Digital Forensics: Training Required

June 26th, 2019 by Oleg Afonin
Category: «General», «Tips & Tricks»

If you are working in the area of digital forensics, you might have wondered about one particular thing in the marketing of many forensic solutions. While most manufacturers are claiming that their tools are easy to use and to learn, those very same manufacturers offer training courses with prices often exceeding the cost of the actual tools. Are these trainings necessary at all if the tools are as easy to use as the marketing claims?

We believe so. A “digital” investigation is not something you can “fire and forget” by connecting a phone to a PC, running your favorite tool and pushing the button. Dealing with encrypted media, the most straightforward approach of brute-forcing your way is not always the best.

The tools

Assuming that you have all the tools you can possibly imagine, from UFED Premium or GrayKey boxex to SQLite recovery tools, and assuming you know how to use those tools, is that everything you need? If your answer is “yes”, think again.

There is no single tool or set of tools on the market that can do everything for you. Being an investigator is your job, and the tools are just… tools. When we develop forensic software, we do our best. We make the tools as easy for you to use as we possibly can. We have the entire department dedicated to UI and user experience, trying to think of all possible usage scenarios while working closely with R&D and marketing departments who take your feedback to improve our tools and your usage experience. We discuss every window and every clickable thing. Yet, we are far from thinking our tools can actually handle an investigation.

Encrypted data anyone?

Most of you have encountered encrypted data during an investigation. Be it an encrypted disk or password-protected document or archive, we have a tool to help you break in with as little delay as possible. Throw in a bunch of powerful servers, each with a bunch of up-to-date video cards and you’re good to go! Right?

Not quite; it does not work that way. Bare metal is important, and it could be the only way to brute-force your way if that single encrypted disk or document is everything you have. However, more often than not you’ll have much more evidence than just that one encrypted disk or document. Somewhere in that evidence there might be keys to that encrypted volume and that document. What keys could those be? How do you find them, and where to start from?

Mobile forensics

Yet another iPhone with Telegram chats and a bunch of iMessages. You’ve probably seen the ads with detectives pushing the button and getting everything out in seconds. We have bad news for you: this is not going to happen under anything but ideal conditions. What could be those ifs and buts that could block access to evidence you need, and how to work around those roadblocks?

Worst thing ever, it could be you (yes, you!) who destroys evidence or blocks everyone out. One simple mistake – like just looking at that iPhone or forgetting to check that Wi-Fi toggle after switching the phone to Airplane mode, – could block or erase evidence in an instant. Making an unencrypted backup and missing the keychain, failing to decrypt iMessages or missing encrypted Health data could deprive you of crucial bits of evidence. How do you know what you could be missing?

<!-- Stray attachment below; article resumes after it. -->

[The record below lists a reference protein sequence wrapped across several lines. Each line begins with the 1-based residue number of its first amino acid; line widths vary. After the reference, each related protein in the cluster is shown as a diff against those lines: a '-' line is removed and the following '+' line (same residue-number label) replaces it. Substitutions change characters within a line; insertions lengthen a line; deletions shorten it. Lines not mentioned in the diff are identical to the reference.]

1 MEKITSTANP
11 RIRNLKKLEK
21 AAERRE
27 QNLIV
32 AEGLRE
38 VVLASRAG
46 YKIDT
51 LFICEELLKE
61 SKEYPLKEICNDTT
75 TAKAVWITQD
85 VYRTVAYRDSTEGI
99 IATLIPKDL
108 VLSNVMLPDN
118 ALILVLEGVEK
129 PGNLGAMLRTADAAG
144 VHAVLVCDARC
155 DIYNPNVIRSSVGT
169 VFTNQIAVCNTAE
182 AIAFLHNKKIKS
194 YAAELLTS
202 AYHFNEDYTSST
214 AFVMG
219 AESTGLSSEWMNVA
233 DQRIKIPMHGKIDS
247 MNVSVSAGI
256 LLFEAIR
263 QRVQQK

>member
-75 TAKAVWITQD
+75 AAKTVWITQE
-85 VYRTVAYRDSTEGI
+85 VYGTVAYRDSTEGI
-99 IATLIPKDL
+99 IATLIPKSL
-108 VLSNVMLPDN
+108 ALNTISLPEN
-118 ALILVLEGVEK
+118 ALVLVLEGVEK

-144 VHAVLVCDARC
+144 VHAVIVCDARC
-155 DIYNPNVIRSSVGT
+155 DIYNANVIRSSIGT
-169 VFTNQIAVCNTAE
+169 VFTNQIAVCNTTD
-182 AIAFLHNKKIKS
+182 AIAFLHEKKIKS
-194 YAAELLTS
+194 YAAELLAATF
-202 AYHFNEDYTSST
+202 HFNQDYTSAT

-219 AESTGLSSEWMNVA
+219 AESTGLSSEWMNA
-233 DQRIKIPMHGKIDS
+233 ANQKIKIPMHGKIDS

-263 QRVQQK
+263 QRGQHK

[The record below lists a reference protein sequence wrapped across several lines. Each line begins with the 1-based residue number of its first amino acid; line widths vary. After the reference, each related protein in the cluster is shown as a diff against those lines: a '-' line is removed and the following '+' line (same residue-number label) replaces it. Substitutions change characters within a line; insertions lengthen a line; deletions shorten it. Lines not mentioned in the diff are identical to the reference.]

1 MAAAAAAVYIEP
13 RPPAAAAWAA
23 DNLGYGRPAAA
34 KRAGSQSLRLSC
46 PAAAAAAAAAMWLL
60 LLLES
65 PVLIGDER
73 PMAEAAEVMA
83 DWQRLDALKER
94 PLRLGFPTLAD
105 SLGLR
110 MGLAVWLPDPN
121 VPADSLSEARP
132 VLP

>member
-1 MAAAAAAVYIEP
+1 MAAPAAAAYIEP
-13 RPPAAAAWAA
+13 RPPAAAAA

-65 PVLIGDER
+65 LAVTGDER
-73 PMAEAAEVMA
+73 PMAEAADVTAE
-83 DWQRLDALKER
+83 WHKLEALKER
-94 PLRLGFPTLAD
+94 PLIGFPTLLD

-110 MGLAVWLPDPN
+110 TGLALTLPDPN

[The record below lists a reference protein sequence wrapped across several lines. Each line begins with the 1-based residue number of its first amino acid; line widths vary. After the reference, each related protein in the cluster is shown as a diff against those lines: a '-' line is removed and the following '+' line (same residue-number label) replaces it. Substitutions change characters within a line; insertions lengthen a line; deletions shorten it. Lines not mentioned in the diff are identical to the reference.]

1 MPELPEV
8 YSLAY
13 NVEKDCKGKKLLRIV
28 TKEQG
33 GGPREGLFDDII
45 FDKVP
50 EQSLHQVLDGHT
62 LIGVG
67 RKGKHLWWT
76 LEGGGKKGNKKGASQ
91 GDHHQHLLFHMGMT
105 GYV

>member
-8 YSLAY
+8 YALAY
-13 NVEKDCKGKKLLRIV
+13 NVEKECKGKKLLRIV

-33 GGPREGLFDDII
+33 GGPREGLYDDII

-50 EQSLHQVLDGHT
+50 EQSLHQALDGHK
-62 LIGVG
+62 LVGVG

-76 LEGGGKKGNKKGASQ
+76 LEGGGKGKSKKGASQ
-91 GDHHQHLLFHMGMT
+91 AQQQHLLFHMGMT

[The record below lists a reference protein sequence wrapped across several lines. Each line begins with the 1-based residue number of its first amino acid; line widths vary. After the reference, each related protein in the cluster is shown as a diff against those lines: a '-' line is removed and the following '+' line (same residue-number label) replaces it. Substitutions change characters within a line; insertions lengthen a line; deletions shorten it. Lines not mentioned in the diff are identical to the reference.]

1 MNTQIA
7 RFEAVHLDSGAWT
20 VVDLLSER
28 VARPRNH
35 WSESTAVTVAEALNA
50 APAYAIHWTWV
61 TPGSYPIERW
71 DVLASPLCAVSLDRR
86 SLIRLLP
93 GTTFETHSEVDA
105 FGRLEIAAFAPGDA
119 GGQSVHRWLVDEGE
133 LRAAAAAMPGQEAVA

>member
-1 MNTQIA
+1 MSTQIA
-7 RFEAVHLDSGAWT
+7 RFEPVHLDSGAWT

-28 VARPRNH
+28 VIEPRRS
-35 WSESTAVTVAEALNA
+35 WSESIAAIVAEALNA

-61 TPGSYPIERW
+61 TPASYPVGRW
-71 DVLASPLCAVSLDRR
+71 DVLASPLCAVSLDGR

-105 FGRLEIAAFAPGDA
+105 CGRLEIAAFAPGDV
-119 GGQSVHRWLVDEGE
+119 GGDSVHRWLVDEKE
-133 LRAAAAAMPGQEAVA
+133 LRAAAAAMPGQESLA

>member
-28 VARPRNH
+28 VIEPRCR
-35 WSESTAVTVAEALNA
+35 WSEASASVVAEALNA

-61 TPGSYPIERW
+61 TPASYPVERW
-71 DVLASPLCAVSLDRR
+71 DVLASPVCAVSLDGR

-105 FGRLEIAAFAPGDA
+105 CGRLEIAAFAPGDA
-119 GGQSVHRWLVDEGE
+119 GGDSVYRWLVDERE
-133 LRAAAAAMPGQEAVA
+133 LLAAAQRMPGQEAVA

Trainings to the rescue

In most forensic training programs, students are not just taught to push buttons. A good training is never limited to a particular tool or set of tools. Instead, you’ll be taught to understand the entire workflow. You’ll be learning about the practices allowing you to approach the problem in the most optimal way. As an example, during a course on accessing encrypted data taught by us, we’ll tell you about the differences between the types of encryption and teach to collect the low-hanging fruit by extracting cached passwords and building a custom dictionary. We’ll also teach about using dictionaries made with the most popular passwords obtained from recent leaks. There is a lot more to breaking encryption than simply using even the most powerful tools, and you will get a much higher success rate when employing the right workflow.

When it comes to mobile forensics, you’ll be taught how to handle the device from the very moment it gets into your hands. You will learn about the different states of mobile devices (Before First Unlock and After First Unlock) and how they affect your ability to access and extract evidence. Even with the most secure devices on the market, you’ll know your options, and will be able to access the highest amount of evidence accessible under given circumstances.

ElcomSoft Trainings

We are offering two training programs: Advanced iOS Forensics and Advanced Password Recovery.

Our Advanced iOS Forensics course starts with an overview of common mobile platforms and operating systems, their data protection and encryption features. We’ll teach you the most effective workflow that includes evidence preservation, logical, physical and cloud based acquisition. You will learn how to cope with encryption and password protection and develop skills necessary to successfully obtain evidence from locked devices and password-protected backups.

During Advanced Password Recovery course, you will learn the fundamentals of data protection, encryption and passwords. We’ll teach you to deal with the many types of encrypted information, explain the differences between the many types of protection, encryption and passwords. You will get lots of hands-on experience in breaking passwords to the many common types of data including encrypted volumes, protected documents, archives and backups.